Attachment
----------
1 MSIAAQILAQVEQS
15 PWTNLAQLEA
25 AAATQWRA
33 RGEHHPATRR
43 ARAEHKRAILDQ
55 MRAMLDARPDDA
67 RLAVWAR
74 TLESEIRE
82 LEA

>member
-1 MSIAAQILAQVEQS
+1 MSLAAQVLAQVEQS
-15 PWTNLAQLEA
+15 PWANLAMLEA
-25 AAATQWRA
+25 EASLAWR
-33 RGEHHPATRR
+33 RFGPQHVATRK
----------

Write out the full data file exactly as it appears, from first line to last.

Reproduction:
1 MSIAAQILAQVEQS
15 PWTNLAQLEA
25 AAATQWRA
33 RGEHHPATRR
43 ARAEHKRAILDQ
55 MRAMLDARPDDA
67 RLAVWAR
74 TLESEIRE
82 LEA

>member
-1 MSIAAQILAQVEQS
+1 MSLAAQVLAQVEQS
-15 PWTNLAQLEA
+15 PWANLAMLEA
-25 AAATQWRA
+25 EASLAWR
-33 RGEHHPATRR
+33 RFGPQHVATRK